You Can’t Win

Recently, I have been listening to Kelly Clarkson’s excellent song “You Can’t Win” often. It is one of those songs that is inherently relate-able (regardless of whether you like her music or not). The message of the song is pretty clear: It matters not who you are, what you do, or what you believe, you really cannot please everyone (or often, anyone at all). I could take apart the song, lyric by lyric and discuss how I relate to it, but I’m just going to go with one for now:

“If you speak, you’ll only piss ’em off. If you don’t, you’re another robot. If you go, they’ll just say you quit. If you don’t, you might lose your sh–.”

The impetus inspiring today’s iTunes repeat Clarkson-a-thon, is the recent rise in snarky or nasty political tweets and FB comments I seem to come across regularly. I do not wish to engage in a political debate on my blog or any other social media format because I am not sure it serves much purpose other than needlessly making enemies of friends and family members. Certainly one *can* share whatever comment one wishes to, it’s a free country and a (mostly) free internet. But just because you can, does that mean you should?

I think part of the problem is the rise in social media use and the feeling of “anonymity” associated with it. The online forum encourages people to say things that they would not dream of uttering in person. Ironically, the Internet makes everything one says quite public, which is why any notion of online anonymity is a complete façade. I learned a lesson years and years ago about taking care with my political comments (all of my comments, actually). I once boldly expressed my political opinion anywhere I was permitted to do so, but that has changed dramatically for me in the last 5 years (in part because I have been called to ministry). Now I often leave my personal opinions off social media (FB, especially), because I do not wish to lose friends over these sensitive topics.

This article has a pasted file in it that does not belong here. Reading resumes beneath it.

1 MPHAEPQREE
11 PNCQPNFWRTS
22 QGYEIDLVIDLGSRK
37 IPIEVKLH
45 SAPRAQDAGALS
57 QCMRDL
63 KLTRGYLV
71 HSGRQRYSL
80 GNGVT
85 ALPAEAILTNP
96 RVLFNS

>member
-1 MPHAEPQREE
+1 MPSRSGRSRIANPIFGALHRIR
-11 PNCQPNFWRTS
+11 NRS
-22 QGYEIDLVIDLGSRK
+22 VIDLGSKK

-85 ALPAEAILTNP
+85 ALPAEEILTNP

I suppose I take particular umbrage with the instances where even having a thought or belief about something or stating that you watched, for instance, the RNC or DNC speeches is somehow an affront to someone. Those who know me, know I’m not a nasty person, bigot, racist, sexist, or homophobe and yet somehow the very idea that I am a Christian is somehow offensive to some people.

Something that is lost on many these days is that, as Christians, we are to follow Christ’s example of genuinely loving and accepting everyone. I try to follow this path each and every day. So it baffles me that when my moral code is a point of derision. Yes, I believe life begins at conception and that abortion ought to be used VERY infrequently in special circumstances. Why does this make me some kind of enemy to my fellow women? I do not wish to offend anyone. I can respect your opinion, and I’m not trying to take away anyone’s rights. I just don’t understand when it became a crime to have a belief system and a moral core. But, I digress.